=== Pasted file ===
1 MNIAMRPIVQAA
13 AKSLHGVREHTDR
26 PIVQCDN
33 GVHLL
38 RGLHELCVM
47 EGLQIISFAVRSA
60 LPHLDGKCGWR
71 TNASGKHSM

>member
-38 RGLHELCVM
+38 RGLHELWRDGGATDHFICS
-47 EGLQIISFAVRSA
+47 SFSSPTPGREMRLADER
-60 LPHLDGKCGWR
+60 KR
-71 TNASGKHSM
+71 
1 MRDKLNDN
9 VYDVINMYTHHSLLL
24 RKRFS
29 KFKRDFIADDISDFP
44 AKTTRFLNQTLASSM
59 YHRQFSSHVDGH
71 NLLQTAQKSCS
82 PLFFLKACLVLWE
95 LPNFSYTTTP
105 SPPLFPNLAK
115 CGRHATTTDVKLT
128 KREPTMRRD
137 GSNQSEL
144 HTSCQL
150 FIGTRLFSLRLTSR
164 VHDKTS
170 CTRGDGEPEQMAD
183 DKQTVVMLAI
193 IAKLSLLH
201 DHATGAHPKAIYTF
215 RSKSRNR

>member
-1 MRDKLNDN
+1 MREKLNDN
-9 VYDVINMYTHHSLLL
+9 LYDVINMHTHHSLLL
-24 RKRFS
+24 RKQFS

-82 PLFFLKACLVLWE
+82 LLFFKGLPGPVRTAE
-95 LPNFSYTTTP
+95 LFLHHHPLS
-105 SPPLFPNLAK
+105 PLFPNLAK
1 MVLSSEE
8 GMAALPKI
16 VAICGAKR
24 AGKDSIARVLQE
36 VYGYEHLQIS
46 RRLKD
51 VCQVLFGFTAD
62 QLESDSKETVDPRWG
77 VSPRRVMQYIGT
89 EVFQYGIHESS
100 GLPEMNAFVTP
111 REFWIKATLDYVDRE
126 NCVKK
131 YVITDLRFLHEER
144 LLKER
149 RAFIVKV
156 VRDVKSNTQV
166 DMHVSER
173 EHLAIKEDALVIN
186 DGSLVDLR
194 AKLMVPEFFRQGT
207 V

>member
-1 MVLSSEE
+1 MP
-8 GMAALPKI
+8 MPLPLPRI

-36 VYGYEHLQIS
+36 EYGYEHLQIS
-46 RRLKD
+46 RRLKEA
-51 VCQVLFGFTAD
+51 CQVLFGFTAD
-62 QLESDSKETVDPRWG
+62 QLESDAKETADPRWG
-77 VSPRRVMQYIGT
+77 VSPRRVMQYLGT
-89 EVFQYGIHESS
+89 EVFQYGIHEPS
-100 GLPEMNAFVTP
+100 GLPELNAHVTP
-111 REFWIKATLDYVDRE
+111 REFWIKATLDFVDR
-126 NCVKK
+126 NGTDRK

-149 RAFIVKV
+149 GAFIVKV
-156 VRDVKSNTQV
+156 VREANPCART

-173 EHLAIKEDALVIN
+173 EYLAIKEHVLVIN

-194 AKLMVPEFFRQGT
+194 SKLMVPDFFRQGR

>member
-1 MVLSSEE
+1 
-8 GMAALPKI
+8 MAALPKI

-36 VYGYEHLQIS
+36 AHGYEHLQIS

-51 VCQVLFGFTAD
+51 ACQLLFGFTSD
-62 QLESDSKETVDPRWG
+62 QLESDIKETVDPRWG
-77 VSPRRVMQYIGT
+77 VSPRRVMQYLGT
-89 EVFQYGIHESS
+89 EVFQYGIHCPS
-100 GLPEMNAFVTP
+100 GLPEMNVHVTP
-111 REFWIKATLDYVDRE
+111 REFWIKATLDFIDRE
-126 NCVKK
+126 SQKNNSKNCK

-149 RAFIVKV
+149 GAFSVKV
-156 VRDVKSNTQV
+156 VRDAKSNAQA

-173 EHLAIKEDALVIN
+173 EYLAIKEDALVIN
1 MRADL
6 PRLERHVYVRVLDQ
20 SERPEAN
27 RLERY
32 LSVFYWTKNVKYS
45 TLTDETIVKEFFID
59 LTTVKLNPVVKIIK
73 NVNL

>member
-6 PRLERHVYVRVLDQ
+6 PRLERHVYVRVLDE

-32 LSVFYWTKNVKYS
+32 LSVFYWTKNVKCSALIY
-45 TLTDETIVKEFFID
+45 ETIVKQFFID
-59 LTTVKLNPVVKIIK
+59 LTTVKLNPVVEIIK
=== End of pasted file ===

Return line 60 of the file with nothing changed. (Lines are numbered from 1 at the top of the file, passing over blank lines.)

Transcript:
77 VSPRRVMQYIGT